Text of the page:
I’ve been meaning to buy a new inkjet printer for a few weeks, my current one deciding not to print black. I tried everything. I’ve been using my photoprinter, but the inks are expensive and running low. So I’ve been waiting for an offer from one of the three IT email marketing lists I subscribe to.
A bank holiday inspired “10% extra off” various printers hooked me and I clicked through. Despite wanting a printer I abandoned the transaction at a late stage. That makes me one of the over 68% of potential purchasers who abandon shopping carts, see http://www.statista.com/statistics/232285/reasons-for-online-shopping-cart-abandonment/. I’ll come to my reason later, but let’s look at why most give up.
The major factor is one that will not surprise you – unexpected costs. Even when I still want a product despite the extra charge, I am wary of a company that will keep secrets from me until the last moment. I will accept that the word ‘From’ covers a multitude of variations, but as long as the advertised price is obtainable, I’m more or less happy I haven’t been lied to.
Email marketing is about trust and if you betray it, the unsubscribe button is often activated. This leads us onto the next most important reason for abandonment: price.
There are a number of specific reasons around pricing. Someone offering lower prices is difficult to battle against if you price with care. The same goes for the next reason, too expensive. If the price was shown early on and there were no unexpected costs, one might assume they knew the full cost before starting the cart. It might be that it was the total of all items required that put people off.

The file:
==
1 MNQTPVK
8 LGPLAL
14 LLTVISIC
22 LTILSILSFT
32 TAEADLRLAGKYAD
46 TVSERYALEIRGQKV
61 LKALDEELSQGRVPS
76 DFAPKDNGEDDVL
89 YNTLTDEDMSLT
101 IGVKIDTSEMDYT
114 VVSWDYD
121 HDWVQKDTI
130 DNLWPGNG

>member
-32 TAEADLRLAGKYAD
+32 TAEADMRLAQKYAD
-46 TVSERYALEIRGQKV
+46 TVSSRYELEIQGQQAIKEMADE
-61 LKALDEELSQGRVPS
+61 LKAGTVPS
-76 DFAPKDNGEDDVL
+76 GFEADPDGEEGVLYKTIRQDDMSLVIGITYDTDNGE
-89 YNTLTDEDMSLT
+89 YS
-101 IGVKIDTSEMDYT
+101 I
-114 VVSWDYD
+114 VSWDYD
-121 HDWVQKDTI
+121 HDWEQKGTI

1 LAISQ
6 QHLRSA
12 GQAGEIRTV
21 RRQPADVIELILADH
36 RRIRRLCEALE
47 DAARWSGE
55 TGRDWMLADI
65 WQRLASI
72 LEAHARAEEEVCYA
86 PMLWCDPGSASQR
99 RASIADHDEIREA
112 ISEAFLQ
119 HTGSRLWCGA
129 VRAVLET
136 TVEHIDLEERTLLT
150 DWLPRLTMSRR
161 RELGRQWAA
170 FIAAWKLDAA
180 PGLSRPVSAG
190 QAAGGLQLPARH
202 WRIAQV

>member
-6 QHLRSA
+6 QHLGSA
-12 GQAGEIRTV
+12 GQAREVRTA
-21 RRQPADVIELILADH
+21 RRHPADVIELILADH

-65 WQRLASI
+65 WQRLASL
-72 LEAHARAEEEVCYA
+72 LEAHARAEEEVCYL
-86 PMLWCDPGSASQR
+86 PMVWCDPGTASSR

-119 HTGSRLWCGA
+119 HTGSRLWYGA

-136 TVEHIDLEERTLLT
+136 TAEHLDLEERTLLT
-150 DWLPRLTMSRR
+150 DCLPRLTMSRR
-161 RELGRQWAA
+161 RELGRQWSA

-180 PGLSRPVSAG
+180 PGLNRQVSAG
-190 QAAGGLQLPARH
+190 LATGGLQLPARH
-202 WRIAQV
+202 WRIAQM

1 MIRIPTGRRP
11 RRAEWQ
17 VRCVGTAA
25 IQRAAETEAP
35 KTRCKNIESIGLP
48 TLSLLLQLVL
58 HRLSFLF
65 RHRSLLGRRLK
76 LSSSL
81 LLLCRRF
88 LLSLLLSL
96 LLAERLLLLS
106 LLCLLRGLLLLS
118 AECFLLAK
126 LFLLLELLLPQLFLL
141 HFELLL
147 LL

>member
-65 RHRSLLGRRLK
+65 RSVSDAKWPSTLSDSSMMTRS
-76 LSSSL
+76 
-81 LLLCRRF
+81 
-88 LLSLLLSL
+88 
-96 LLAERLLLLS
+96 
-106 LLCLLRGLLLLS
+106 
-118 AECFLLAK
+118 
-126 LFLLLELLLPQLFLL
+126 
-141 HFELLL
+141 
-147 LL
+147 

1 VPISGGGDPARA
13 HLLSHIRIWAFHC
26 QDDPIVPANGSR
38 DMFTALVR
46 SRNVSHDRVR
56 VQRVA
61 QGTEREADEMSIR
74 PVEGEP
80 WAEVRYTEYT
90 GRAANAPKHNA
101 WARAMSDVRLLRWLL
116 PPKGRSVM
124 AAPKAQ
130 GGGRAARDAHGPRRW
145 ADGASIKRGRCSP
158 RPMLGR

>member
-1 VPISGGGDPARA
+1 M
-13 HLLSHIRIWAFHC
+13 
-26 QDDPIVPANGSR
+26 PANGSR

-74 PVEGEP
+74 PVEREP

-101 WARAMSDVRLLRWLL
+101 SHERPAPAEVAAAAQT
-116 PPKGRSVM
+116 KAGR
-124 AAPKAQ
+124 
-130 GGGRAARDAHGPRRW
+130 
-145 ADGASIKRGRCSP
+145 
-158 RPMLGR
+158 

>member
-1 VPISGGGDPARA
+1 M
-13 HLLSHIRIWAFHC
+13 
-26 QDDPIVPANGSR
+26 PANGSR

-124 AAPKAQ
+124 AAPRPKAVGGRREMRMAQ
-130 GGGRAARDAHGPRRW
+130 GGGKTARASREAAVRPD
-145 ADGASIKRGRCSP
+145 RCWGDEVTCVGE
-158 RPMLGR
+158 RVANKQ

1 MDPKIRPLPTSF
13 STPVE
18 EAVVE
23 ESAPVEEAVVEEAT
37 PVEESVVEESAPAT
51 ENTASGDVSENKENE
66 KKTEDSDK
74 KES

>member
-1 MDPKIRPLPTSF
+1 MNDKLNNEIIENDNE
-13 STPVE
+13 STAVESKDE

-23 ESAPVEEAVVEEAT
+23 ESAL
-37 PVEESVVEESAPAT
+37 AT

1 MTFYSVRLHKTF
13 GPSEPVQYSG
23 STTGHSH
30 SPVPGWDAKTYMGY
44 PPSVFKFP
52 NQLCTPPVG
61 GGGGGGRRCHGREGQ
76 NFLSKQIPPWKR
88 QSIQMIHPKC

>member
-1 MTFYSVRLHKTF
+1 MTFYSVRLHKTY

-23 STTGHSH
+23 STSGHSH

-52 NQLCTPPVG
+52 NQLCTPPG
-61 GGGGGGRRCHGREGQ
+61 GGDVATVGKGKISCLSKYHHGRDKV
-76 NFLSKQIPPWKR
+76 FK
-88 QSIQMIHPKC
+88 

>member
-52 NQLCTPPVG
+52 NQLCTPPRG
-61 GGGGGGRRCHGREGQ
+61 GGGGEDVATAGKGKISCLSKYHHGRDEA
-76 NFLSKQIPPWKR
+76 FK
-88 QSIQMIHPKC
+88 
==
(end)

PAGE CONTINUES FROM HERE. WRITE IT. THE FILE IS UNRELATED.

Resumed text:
I was surprised to see that process came next: navigation too complicated, the site crashed, the process taking too long and concerns regarding security of payment are all things easily solved.
There is no excuse for complicated navigation. Click here buttons should take the purchaser to the buying page. Don’t delay them. If you want to conduct a survey, don’t present the form on clicking through. That way leads to disaster, or at the very least, abandonment. Don’t try to be unique. This is the time to stick with the norm.
I’ve mentioned before on these pages that the user experience is a way of competing without having to drop prices until they provide little profit. It has now become an essential to smooth the procedure. Problems such as crashing or locking websites and a long process should be eradicated as a priority. They are costing you money. Emphasise security frequently.
The reason I abandoned my purchase differed from those mentioned above. The marketing email showed the price and I clicked through to ‘further information’. I found the details I was looking for including the star rating, which came in at 4. There were endorsements from named customers but no way of accessing the more negative reviews. My reason would be the fifth, decided against buying.
Be honest, up front and make the process enjoyable.